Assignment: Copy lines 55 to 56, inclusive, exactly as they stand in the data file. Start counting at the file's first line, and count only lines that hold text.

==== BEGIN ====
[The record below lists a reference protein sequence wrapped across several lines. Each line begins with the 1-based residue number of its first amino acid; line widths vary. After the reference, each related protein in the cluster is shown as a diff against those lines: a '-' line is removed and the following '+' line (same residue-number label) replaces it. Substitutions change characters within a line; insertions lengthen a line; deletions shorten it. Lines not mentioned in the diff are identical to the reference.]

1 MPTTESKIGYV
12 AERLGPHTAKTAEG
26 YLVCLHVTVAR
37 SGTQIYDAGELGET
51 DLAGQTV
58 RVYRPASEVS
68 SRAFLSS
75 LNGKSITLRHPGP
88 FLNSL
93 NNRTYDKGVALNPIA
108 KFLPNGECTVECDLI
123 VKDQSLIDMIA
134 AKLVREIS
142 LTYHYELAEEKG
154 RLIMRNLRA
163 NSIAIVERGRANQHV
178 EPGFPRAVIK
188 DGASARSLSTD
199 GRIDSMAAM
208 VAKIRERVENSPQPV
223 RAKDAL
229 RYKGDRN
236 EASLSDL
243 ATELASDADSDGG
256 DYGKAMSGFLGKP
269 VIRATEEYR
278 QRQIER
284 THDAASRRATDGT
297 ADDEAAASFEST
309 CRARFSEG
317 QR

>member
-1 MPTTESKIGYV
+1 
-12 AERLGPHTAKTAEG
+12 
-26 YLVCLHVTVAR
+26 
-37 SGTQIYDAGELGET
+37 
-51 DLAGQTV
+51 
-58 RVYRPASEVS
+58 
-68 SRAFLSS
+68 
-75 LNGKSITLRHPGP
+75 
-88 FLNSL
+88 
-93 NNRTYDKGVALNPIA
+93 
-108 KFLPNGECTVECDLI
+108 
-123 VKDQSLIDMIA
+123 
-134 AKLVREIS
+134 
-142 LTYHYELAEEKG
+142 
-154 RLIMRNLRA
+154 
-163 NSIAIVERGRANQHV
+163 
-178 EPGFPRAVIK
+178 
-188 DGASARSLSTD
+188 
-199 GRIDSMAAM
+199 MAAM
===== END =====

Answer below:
+108 
-123 VKDQSLIDMIA